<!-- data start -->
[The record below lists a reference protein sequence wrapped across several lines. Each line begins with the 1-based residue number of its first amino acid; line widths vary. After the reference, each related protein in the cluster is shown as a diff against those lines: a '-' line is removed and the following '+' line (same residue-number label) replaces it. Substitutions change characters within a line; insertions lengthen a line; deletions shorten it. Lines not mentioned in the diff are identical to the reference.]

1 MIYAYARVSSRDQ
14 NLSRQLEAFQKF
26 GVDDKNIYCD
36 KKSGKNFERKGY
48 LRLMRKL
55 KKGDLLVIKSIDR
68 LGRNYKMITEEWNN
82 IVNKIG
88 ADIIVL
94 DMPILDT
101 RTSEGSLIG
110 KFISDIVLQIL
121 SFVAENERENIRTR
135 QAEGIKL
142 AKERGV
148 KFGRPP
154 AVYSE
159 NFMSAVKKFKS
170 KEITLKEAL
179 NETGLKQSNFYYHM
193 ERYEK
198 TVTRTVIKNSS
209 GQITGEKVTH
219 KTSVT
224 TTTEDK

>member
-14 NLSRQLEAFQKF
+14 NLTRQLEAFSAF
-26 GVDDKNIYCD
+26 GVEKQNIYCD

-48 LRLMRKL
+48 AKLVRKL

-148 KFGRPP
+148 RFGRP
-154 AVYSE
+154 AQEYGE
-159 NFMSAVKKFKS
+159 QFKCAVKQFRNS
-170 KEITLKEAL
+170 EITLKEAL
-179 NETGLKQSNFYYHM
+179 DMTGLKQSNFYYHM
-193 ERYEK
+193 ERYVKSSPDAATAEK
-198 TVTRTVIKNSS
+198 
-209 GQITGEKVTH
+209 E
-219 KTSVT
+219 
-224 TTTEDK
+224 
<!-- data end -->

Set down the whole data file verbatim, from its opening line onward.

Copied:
[The record below lists a reference protein sequence wrapped across several lines. Each line begins with the 1-based residue number of its first amino acid; line widths vary. After the reference, each related protein in the cluster is shown as a diff against those lines: a '-' line is removed and the following '+' line (same residue-number label) replaces it. Substitutions change characters within a line; insertions lengthen a line; deletions shorten it. Lines not mentioned in the diff are identical to the reference.]

1 MIYAYARVSSRDQ
14 NLSRQLEAFQKF
26 GVDDKNIYCD
36 KKSGKNFERKGY
48 LRLMRKL
55 KKGDLLVIKSIDR
68 LGRNYKMITEEWNN
82 IVNKIG
88 ADIIVL
94 DMPILDT
101 RTSEGSLIG
110 KFISDIVLQIL
121 SFVAENERENIRTR
135 QAEGIKL
142 AKERGV
148 KFGRPP
154 AVYSE
159 NFMSAVKKFKS
170 KEITLKEAL
179 NETGLKQSNFYYHM
193 ERYEK
198 TVTRTVIKNSS
209 GQITGEKVTH
219 KTSVT
224 TTTEDK

>member
-14 NLSRQLEAFQKF
+14 NLTRQLEAFSAF
-26 GVDDKNIYCD
+26 GVEKQNIYCD

-48 LRLMRKL
+48 AKLVRKL

-148 KFGRPP
+148 RFGRP
-154 AVYSE
+154 AQEYGE
-159 NFMSAVKKFKS
+159 QFKCAVKQFRNS
-170 KEITLKEAL
+170 EITLKEAL
-179 NETGLKQSNFYYHM
+179 DMTGLKQSNFYYHM
-193 ERYEK
+193 ERYVKSSPDAATAEK
-198 TVTRTVIKNSS
+198 
-209 GQITGEKVTH
+209 E
-219 KTSVT
+219 
-224 TTTEDK
+224 